11:00: Finney later wrote a textbook on Probit Analysis. This became a classic, and was reprinted in 2009 by Cambridge University Press (http://www.cambridge.org/uk/catalogue/catalogue.asp?isbn=9780521135900).
12:10: In 1945, Finney was appointed as a lecturer “in the design and analysis of scientific experiments” at Oxford University, where he taught statistics to biological researchers and was available for statistical consultation. Stimulated by JH Burn in the department of pharmacology, he developed an interest in biological assays in pharmacology. He also worked for the forestry department, and was involved in work on penicillin assays. Together with a computing assistant, he worked on a table of logarithms to the base of 2.
16:40: In 1949, Finney was invited to Chapel Hill, USA, to teach in the summer school of the department of statistics. He taught a general course on biological assays, which led to a second very influential book: “Statistical methods in biological assays” (1952). On the transatlantic boat voyage home he met his future wife, a young American who was visiting Europe for the first time. They married in 1950.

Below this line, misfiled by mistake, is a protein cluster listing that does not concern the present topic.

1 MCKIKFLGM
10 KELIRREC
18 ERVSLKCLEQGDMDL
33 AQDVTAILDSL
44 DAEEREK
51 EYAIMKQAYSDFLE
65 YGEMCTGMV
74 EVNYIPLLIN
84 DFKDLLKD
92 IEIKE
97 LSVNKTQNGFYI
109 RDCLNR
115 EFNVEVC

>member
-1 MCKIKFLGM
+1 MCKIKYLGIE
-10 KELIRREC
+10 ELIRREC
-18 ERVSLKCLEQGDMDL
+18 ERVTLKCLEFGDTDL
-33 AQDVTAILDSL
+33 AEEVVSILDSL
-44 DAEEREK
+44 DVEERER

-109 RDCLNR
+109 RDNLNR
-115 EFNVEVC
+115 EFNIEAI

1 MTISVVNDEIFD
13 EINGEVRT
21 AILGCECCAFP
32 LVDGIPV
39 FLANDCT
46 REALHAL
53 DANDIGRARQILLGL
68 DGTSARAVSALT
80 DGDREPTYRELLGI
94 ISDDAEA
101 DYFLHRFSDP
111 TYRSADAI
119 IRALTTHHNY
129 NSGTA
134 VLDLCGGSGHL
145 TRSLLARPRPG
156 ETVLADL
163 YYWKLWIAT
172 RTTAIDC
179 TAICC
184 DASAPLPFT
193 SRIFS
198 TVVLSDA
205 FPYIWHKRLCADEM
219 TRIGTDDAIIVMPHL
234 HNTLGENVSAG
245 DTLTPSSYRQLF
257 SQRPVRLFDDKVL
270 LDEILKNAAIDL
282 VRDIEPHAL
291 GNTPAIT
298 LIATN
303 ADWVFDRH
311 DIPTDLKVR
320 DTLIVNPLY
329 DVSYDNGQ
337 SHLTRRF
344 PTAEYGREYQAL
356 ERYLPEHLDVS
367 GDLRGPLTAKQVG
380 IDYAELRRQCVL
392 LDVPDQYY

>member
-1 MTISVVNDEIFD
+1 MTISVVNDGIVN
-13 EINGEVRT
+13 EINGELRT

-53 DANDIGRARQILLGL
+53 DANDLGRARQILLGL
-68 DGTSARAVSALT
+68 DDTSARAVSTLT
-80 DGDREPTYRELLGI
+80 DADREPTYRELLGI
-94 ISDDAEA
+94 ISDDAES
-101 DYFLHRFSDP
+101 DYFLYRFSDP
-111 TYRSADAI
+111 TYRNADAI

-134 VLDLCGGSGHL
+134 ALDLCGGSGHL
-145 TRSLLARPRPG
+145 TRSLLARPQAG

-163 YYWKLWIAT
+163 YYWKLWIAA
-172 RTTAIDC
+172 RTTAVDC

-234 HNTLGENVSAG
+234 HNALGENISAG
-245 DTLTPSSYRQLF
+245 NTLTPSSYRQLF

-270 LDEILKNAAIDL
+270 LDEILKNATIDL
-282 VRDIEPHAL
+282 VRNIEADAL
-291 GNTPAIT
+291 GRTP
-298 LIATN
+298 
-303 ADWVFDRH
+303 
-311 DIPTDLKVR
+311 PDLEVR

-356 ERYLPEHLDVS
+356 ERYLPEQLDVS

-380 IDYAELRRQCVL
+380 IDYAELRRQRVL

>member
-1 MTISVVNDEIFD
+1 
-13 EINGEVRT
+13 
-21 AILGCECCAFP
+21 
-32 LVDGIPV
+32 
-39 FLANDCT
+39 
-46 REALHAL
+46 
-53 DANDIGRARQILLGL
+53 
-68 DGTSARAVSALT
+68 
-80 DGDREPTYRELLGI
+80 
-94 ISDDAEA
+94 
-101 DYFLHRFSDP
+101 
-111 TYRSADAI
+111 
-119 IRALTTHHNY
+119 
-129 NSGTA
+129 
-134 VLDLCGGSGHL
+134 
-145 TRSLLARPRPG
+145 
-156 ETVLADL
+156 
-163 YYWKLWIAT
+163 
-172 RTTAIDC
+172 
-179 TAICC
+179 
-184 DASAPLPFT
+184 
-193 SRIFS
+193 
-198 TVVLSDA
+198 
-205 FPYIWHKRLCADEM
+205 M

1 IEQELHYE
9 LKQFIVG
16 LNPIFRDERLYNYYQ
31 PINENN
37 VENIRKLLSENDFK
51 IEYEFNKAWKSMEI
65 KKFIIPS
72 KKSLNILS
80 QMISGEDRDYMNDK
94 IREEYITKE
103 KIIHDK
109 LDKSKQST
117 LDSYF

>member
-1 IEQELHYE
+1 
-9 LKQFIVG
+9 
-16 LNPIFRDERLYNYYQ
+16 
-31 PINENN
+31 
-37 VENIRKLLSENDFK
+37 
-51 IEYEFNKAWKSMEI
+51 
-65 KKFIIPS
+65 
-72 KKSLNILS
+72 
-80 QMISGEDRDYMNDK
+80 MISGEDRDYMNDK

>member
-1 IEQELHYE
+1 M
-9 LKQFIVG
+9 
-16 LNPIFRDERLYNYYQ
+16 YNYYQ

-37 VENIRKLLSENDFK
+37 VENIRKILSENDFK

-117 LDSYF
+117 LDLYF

18:40: In 1952 the United Nations Food and Agriculture Organization invited him to India to visit an agricultural centre where the student whom he had met in Fisher’s laboratory was working. Finney was accompanied by his wife and 6 month old daughter. They visited Kashmir and took a great liking for India, which they visited repeatedly. Together with Frank Yates, Finney wrote a report on the statistical needs of Indian agricultural science, and this led to the institution of an Indian agricultural statistical centre which, at the time of the 2009 interview with Finney, was celebrating its 50th anniversary.
21:25: Finney left Oxford in 1954 and became head of a new statistical unit in Aberdeen, with emphasis on agricultural statistics. He stayed there until 1966, when the unit moved to Edinburgh.